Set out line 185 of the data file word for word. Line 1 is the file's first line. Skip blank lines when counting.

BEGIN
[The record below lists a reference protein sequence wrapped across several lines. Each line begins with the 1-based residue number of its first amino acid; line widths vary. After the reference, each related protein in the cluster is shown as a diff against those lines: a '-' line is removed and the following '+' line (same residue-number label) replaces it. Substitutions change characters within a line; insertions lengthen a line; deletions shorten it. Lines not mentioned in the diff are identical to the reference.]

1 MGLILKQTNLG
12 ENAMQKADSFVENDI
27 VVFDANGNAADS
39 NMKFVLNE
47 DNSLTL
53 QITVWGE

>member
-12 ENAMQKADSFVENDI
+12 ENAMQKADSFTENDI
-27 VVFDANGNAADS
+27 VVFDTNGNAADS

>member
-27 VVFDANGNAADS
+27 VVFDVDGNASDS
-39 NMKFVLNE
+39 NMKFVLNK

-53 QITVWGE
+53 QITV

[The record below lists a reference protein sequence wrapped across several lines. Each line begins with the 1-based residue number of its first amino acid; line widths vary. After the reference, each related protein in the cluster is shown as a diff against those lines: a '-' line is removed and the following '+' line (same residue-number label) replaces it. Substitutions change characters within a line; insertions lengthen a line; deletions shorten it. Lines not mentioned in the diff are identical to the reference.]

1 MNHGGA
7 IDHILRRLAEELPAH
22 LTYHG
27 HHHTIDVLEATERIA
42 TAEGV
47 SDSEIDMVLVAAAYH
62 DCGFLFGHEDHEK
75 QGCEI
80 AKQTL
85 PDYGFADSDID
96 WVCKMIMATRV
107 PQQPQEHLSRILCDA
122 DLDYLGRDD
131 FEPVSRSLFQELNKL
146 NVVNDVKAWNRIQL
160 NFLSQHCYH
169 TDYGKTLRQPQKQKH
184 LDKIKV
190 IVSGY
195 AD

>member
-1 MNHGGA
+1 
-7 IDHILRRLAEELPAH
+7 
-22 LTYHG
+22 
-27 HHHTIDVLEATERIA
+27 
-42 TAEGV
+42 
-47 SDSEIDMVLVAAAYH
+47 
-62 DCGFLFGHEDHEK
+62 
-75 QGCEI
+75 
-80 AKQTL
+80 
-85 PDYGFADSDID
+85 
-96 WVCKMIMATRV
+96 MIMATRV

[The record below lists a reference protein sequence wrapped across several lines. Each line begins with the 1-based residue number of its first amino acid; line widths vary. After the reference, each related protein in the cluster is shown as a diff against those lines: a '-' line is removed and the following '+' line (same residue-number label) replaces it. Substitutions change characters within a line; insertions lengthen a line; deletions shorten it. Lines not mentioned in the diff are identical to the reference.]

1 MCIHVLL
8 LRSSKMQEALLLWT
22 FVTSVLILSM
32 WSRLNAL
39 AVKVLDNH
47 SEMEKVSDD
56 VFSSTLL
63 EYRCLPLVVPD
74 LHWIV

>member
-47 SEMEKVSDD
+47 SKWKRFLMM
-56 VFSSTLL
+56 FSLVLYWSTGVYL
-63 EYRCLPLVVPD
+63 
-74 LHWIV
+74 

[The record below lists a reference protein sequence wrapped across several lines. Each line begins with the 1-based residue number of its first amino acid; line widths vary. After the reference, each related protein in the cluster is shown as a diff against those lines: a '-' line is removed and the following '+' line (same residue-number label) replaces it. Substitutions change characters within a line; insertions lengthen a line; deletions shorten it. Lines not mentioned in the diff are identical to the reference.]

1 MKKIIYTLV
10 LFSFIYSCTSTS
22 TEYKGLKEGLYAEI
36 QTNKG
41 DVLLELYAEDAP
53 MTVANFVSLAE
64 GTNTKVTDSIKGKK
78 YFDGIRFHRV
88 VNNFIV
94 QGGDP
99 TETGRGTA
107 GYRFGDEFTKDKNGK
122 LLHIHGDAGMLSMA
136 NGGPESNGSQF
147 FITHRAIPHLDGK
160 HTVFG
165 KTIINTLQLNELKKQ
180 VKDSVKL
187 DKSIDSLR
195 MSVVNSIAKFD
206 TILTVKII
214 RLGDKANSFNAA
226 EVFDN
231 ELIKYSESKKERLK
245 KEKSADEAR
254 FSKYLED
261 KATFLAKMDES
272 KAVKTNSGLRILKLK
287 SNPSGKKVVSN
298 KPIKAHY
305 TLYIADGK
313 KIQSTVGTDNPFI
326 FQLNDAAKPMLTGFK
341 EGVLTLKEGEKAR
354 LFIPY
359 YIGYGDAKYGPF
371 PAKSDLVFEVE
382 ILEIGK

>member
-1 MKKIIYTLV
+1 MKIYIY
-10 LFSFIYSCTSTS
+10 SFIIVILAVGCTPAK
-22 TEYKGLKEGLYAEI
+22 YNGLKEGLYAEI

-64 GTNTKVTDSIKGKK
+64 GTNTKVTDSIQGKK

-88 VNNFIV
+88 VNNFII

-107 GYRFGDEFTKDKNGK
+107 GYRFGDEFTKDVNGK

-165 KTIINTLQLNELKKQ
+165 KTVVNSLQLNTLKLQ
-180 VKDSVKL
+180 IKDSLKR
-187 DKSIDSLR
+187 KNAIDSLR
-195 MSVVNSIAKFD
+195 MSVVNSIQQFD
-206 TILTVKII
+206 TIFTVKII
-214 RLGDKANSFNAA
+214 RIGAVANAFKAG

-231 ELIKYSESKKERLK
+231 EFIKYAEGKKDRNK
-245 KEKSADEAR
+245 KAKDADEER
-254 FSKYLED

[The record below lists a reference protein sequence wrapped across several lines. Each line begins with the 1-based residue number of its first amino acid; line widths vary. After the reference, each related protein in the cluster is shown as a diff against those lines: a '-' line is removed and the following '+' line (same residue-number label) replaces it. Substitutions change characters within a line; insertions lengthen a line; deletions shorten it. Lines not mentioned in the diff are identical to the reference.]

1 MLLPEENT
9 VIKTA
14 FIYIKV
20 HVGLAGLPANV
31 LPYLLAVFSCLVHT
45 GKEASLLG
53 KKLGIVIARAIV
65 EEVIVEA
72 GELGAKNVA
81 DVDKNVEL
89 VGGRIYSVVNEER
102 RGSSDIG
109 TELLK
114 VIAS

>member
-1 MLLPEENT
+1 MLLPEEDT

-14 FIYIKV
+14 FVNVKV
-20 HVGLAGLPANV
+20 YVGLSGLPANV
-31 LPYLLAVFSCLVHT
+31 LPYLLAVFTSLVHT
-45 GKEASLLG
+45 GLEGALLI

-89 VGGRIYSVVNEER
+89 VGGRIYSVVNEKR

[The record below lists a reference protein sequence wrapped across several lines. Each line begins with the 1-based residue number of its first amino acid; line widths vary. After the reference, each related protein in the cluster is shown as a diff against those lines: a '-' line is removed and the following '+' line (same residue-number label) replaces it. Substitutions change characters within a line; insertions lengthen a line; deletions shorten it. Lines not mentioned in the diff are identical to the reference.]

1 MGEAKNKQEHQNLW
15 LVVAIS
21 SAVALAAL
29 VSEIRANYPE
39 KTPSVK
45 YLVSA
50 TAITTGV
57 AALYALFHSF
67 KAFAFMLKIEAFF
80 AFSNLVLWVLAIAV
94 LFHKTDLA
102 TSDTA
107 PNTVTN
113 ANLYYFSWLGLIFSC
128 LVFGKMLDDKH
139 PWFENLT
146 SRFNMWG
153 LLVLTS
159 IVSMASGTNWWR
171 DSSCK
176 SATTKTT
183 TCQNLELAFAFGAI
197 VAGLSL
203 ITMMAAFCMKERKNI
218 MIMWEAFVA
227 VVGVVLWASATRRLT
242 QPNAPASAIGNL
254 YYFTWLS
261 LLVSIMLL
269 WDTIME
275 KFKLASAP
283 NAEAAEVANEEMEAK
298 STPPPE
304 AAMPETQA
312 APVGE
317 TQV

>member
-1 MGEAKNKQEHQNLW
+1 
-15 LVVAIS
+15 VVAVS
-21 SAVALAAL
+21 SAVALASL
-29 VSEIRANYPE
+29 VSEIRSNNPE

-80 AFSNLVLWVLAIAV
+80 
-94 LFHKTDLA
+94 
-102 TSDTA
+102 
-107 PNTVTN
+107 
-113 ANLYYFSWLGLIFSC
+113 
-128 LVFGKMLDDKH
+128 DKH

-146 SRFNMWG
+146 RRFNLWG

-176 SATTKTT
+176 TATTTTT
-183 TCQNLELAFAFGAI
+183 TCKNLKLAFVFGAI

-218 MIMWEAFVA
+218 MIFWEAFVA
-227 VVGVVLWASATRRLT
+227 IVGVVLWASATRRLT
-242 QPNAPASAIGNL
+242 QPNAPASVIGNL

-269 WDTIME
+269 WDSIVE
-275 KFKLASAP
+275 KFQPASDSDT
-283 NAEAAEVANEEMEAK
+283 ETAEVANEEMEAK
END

39 KTPSVK